MOST days a young grey squirrel performs a high-wire act outside our house.
He scuttles across a telephone cable, stops half-way to shake his tail, then proceeds gingerly to the top of a utility pole before descending along another wire to reach the roof of a nearby cottage.
From there he disappears into the trees, usually returning in late afternoon, shooting across the wire to be home in time for tea.
We call him Squidge.
Last week, the squirrel’s routine was thwarted by an extremely obstinate pigeon.
Plumped-up and stubborn, the pigeon had chosen the overhead cable for an afternoon snooze.
As the squirrel dashed across, he evidently thought the pigeon would snap awake and fly off. No chance.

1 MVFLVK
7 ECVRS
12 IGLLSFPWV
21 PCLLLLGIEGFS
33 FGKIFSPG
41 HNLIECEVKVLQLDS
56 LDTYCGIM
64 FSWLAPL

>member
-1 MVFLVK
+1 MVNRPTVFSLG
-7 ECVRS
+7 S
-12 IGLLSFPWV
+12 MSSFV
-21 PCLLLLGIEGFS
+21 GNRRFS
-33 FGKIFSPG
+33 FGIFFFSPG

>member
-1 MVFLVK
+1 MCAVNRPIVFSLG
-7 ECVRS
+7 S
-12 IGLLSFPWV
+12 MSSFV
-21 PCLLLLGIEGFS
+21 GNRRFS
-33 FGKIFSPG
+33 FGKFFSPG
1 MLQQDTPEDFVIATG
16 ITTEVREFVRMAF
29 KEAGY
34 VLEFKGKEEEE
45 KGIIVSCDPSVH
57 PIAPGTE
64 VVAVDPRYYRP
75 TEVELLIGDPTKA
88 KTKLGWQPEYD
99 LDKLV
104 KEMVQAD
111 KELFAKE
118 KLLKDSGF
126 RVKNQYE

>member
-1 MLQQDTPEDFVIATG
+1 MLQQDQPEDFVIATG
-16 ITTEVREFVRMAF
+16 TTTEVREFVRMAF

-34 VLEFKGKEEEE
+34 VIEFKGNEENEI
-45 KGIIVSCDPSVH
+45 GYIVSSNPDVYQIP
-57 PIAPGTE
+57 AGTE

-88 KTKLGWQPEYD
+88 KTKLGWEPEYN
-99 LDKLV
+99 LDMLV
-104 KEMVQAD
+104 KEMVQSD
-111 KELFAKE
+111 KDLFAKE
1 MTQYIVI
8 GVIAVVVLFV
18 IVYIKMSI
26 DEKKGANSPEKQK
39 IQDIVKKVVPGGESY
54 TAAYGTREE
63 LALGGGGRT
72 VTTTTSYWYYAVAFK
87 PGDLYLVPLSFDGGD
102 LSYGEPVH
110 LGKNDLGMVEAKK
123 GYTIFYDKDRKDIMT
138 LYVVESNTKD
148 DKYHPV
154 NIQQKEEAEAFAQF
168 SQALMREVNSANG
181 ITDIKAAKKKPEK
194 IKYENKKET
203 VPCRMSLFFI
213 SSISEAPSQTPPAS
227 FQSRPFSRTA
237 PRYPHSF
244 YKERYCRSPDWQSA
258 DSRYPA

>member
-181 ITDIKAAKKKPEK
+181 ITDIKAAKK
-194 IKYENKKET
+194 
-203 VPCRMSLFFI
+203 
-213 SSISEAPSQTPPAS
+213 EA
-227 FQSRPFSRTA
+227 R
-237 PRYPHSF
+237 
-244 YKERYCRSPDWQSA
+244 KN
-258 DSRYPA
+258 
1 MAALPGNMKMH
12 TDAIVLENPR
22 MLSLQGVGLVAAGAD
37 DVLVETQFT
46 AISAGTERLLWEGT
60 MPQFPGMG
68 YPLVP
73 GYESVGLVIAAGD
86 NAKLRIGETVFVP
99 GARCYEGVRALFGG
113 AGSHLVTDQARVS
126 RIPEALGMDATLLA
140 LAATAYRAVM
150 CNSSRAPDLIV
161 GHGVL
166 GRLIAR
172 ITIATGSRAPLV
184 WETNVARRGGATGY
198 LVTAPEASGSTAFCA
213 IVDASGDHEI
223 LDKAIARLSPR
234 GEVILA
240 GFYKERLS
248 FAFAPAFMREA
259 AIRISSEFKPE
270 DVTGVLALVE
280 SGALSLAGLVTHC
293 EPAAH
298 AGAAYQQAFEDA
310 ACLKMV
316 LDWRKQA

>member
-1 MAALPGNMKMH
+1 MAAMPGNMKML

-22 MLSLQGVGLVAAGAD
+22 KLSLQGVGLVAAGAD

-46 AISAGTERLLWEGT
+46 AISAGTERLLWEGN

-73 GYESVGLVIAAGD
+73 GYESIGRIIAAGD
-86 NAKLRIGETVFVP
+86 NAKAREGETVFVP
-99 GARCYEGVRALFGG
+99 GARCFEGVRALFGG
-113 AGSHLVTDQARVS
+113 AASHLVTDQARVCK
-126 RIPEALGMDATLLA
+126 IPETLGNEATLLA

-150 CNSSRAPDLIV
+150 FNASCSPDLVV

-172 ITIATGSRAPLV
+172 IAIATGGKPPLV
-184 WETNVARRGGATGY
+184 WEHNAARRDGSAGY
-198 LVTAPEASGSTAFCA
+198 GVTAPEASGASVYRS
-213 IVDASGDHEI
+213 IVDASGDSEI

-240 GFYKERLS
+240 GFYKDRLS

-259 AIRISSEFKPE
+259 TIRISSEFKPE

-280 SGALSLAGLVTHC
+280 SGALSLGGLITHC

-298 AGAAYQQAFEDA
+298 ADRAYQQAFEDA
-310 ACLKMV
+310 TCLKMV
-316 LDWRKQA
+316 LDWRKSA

The old bird turned her head lazily, gazed balefully at our twitching little friend, then returned to deep slumber, leaving him with a dilemma. Did he move closer to scare her away? Or did he sit patiently, hoping she would tire of her perch and depart of her own accord?
In the end, he did neither. Evidently intimidated by her stolid presence and dogged insistence on standing her ground, he flicked his tail, did a quick turn, and retreated from whence he came.
In this high-wire showdown - this test of nerve at forty feet - there’s no doubt that Squidge had met his match.
This picture is called Squidge the Squirrel, and is dedicated to our entertaining (but not very brave) little furry friend.
NOTE: This drawing is an example of what is now known as Marquis Minimalism, a name thought up by my esteemed ex-colleague Mike Truscott, the doyen of Cornish journalists. The squirrel appears courtesy of only five lines drawn with a black marker pen.